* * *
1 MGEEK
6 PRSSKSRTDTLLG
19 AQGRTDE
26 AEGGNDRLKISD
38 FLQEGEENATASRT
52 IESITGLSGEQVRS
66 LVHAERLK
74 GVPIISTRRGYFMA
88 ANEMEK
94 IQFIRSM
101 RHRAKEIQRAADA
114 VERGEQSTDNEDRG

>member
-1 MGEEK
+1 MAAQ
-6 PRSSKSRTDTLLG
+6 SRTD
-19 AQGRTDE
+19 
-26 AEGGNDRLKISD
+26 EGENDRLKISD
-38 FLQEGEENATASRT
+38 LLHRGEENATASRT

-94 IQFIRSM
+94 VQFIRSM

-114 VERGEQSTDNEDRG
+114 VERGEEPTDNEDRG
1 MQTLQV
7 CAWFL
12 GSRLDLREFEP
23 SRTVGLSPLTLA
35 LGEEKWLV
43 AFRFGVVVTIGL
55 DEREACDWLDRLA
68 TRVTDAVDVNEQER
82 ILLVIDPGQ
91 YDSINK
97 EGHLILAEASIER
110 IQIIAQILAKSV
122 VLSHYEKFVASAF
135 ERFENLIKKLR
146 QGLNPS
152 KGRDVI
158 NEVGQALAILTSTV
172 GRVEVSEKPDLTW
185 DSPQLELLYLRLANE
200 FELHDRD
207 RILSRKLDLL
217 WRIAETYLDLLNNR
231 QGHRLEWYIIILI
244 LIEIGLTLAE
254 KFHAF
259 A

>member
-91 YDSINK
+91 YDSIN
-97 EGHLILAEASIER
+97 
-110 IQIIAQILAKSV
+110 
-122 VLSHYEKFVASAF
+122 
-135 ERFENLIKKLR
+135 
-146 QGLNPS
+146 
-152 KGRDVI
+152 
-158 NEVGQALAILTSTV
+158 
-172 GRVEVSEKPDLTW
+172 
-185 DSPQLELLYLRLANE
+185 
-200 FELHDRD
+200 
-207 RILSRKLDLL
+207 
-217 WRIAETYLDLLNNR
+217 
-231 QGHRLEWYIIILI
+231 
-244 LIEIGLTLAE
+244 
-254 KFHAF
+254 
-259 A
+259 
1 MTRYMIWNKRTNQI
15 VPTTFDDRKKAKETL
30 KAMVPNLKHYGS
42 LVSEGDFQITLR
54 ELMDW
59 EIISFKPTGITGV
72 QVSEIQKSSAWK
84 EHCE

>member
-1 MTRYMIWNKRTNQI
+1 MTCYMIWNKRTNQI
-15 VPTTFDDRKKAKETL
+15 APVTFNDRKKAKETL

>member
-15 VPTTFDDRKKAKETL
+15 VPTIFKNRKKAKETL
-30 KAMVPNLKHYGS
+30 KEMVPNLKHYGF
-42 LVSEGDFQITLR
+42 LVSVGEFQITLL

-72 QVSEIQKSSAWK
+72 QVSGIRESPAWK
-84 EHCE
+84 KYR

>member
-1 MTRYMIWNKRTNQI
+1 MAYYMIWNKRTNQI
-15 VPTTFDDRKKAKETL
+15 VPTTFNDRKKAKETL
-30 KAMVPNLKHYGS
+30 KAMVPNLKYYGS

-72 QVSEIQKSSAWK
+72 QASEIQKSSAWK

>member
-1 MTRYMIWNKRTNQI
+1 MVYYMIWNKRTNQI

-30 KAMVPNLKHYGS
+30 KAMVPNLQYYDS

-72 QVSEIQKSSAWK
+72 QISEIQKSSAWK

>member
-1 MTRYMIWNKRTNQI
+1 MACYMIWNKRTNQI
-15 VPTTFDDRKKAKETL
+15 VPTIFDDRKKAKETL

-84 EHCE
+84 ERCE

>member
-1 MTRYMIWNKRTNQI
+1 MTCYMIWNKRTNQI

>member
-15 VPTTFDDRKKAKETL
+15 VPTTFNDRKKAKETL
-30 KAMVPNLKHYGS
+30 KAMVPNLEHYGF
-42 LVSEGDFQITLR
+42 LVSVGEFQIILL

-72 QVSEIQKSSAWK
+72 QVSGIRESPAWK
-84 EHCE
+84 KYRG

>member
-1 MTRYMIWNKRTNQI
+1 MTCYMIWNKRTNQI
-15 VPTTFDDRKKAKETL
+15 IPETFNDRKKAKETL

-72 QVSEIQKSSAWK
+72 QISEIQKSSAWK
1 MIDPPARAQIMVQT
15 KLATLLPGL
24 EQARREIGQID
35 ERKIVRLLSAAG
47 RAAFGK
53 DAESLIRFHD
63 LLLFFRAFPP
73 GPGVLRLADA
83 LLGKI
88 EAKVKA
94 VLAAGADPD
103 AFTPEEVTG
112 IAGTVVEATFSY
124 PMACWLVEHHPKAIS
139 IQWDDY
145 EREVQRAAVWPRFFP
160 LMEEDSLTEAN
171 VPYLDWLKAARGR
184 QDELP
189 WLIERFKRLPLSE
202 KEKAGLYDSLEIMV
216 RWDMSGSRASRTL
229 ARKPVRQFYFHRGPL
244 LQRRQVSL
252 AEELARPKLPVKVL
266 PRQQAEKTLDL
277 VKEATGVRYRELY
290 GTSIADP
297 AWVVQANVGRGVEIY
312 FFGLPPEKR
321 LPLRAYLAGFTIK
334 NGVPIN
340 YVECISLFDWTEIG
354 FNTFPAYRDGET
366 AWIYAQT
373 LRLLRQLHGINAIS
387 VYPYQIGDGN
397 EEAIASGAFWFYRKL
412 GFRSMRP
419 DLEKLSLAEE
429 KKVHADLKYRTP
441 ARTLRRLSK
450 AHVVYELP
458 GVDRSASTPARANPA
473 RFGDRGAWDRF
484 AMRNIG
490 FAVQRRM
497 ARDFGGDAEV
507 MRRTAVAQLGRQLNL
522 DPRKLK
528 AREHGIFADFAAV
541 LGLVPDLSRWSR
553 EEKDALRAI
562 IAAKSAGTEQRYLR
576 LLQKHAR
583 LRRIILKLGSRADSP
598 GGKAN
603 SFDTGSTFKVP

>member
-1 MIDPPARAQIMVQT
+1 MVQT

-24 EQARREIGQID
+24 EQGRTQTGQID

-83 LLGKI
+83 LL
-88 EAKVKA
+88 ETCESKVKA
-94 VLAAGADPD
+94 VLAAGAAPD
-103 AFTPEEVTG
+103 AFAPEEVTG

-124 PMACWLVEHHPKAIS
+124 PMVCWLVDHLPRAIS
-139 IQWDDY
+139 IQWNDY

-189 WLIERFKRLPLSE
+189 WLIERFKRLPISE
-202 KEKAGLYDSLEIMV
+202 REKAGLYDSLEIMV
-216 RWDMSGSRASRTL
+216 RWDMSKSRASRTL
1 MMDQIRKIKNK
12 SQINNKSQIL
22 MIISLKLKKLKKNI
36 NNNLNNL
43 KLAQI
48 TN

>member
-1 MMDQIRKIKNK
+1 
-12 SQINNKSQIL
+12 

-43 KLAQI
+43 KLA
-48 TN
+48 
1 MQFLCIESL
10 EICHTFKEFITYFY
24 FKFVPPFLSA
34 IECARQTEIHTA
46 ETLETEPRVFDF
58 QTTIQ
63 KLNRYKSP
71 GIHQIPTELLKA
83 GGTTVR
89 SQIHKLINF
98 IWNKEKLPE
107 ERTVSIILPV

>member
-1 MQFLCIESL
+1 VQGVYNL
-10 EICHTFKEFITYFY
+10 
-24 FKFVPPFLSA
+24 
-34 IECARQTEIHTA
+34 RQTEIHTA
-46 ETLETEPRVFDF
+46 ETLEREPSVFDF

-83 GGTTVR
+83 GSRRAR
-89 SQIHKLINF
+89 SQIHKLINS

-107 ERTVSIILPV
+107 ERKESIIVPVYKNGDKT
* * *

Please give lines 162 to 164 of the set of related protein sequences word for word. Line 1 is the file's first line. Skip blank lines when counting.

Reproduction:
53 DAESLIRFHD
63 LLLFFRAFPP
73 GPGVLRLADA